Book review: Blueprint for Theocracy: The Christian Right’s Vision for America
by James C. Sanford
For the Lord is our judge, the Lord is our lawgiver, the Lord is our king. –Isaiah 33:22
This stuff frightens me. Sanford approaches the topic of the Religious Right much like a journalist struggling mightily to remain unbiased. This goal is too lofty, and though he gives it a good try, the inherent danger of merging church and state nevertheless surfaces in his writing.
The word “theocracy” merely means a form of government where God is in control. It sounds wonderful, until the question arises of who speaks for God. Sanford’s book is the history of the growth of the Religious Right and its infiltration into government, from the Moral Majority through today’s time. It’s deeply researched, written intelligently and straightforwardly, with strong reference material.
Is Christian Reconstructionism, ala Rushdoony’s The Institutes of Biblical Law, really dead? How about Abraham Kuyper’s Christian Worldview? Are personalities like Francis Shaeffer, James Dobson and Charles Colson really under control? By 1984, Pat Robertson, an extremely popular evangelist, was insisting that only Christians and Jews are qualified to govern the nation, and that “God’s people would soon hold sway in Washington.”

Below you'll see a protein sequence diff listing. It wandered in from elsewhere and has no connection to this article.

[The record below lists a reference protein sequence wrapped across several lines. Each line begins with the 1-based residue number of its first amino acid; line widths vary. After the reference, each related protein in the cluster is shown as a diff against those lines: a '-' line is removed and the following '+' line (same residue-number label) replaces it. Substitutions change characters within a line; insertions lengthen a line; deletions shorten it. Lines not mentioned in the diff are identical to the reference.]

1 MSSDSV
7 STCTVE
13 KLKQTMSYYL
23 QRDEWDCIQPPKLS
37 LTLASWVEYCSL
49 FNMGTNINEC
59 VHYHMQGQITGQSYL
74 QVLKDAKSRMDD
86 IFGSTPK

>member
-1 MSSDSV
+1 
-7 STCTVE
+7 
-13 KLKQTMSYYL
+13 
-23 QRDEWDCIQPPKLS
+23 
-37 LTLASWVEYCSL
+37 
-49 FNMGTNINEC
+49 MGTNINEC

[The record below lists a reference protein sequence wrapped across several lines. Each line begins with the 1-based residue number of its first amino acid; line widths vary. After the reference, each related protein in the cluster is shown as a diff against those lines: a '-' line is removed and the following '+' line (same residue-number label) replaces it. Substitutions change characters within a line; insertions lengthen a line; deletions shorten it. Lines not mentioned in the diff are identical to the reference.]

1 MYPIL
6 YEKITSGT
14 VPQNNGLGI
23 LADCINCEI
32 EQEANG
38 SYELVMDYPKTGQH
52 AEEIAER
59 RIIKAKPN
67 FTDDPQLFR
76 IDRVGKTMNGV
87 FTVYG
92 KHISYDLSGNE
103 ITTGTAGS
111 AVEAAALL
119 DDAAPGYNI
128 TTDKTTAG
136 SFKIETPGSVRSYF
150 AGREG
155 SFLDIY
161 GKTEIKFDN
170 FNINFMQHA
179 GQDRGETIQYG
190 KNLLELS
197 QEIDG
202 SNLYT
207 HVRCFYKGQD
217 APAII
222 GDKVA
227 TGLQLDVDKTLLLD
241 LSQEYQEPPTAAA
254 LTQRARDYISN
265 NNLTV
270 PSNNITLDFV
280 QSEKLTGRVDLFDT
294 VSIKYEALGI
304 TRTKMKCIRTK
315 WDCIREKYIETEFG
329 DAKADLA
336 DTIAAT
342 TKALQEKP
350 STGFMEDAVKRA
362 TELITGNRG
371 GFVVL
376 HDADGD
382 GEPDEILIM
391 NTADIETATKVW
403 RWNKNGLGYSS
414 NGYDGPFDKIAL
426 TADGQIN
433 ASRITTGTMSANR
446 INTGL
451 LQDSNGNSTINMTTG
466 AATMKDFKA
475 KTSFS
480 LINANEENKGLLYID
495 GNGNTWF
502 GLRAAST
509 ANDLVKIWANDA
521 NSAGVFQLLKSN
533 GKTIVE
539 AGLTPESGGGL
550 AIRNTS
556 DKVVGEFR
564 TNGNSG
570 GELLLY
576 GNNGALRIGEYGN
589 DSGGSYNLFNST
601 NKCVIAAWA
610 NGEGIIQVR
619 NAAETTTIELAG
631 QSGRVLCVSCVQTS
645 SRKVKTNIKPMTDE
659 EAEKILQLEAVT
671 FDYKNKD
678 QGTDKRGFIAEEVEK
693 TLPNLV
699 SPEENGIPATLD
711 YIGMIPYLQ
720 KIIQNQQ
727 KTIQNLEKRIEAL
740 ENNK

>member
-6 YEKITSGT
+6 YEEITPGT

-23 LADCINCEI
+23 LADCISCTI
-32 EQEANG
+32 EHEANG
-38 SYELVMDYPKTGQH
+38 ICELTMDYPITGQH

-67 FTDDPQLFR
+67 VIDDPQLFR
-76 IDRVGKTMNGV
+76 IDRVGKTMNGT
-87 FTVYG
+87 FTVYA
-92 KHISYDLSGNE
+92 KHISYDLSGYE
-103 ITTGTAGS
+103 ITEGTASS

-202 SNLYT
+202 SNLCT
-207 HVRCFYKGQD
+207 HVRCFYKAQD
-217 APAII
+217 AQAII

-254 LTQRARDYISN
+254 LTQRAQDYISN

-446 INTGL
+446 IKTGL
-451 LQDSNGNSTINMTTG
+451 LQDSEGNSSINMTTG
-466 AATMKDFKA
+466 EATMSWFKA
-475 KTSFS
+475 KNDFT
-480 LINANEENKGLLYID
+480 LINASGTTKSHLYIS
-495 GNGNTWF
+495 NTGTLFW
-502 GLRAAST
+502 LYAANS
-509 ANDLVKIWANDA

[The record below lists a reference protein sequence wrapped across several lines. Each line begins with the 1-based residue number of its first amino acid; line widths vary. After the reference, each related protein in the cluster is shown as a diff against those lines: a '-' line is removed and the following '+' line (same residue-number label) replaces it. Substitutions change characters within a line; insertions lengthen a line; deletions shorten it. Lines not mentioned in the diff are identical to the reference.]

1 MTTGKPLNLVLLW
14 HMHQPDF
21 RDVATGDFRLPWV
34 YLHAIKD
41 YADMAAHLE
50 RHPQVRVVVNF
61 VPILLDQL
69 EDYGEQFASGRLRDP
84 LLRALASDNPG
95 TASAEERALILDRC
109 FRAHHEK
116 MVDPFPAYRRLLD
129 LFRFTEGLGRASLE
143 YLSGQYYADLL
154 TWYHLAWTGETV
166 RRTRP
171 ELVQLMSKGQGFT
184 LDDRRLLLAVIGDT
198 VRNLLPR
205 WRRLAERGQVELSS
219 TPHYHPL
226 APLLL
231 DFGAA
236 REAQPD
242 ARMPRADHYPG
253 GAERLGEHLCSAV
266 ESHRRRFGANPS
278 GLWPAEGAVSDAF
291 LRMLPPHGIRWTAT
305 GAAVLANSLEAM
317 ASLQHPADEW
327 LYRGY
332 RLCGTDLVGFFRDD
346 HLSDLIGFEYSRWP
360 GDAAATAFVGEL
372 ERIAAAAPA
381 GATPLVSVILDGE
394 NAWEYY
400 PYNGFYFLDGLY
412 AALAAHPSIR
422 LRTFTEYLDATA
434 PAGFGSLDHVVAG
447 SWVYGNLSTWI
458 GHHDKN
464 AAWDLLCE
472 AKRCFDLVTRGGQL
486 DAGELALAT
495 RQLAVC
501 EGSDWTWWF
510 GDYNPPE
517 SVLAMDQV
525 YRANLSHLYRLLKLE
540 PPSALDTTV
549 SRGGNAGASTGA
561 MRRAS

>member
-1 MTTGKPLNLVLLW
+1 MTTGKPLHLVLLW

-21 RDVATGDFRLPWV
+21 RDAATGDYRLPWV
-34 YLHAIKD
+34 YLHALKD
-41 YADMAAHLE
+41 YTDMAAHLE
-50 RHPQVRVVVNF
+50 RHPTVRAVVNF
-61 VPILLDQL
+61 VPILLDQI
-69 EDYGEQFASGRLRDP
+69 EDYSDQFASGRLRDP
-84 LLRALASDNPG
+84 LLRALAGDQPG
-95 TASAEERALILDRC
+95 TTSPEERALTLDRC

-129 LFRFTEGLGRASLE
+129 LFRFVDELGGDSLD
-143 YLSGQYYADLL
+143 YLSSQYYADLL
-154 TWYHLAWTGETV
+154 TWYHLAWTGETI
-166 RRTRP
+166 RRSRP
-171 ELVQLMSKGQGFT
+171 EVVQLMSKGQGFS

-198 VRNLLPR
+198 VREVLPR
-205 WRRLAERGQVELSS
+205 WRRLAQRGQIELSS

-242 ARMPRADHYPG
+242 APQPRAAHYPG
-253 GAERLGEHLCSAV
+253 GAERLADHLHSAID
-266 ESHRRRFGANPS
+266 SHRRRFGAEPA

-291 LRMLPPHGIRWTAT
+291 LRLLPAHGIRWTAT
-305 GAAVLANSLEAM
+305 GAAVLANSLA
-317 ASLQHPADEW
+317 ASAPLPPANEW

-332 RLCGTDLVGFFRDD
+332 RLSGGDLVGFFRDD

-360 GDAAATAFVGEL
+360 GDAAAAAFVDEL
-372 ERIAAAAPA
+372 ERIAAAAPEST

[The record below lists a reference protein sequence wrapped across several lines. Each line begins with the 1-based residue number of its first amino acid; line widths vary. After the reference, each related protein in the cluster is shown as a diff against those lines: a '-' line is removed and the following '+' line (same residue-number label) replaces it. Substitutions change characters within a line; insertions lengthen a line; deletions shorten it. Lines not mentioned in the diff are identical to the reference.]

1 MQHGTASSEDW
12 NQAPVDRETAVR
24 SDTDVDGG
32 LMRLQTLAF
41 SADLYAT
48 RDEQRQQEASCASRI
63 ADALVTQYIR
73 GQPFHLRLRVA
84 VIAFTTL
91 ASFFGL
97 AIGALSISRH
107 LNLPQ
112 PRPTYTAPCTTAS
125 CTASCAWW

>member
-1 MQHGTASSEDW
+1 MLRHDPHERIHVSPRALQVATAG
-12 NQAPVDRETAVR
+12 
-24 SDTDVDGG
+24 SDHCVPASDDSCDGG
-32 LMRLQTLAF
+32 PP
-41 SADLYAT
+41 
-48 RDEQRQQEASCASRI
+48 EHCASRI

Should we fear the emergence of organizations such as the Institute on Religion and Democracy (IRD) or the Campus Crusade for Christ (CCC) who run their fingers through politics? How about politicians such as Palin, Bachmann and Gingrich who see politics as a battle against secular America?
The fear runs both directions. In 1980, Timothy LaHaye predicted that without a Christian awakening, humanists would achieve their “goal of a complete world takeover by the year 2000.” How did we get so polarized in politics? Will the culture war ever end? Sanford argues that secularism is not hatred of religion; pluralism is not anarchy; tolerance is not indulgence; autonomy is not rebellion. There is nothing to war over. Yet all these are imagined by the Christian Right as undermining a Christian Nation.
Sanford traces the assumption of Divine authority back to Calvin. “Supreme authority makes demands that must be obeyed at all costs, however unreasonable or unpalatable its directives may appear on their face.” The ultimate goal for such Christians is salvation in another world, sometimes reflecting a lack of concern for this world … for the sooner things spiral out of control, the sooner Christ will return.
This book is a probing but necessary read. Still, the solution to ending the culture war is unclear, and it leaves me feeling nervous.
Metacomet Books, © 2014, 278 pages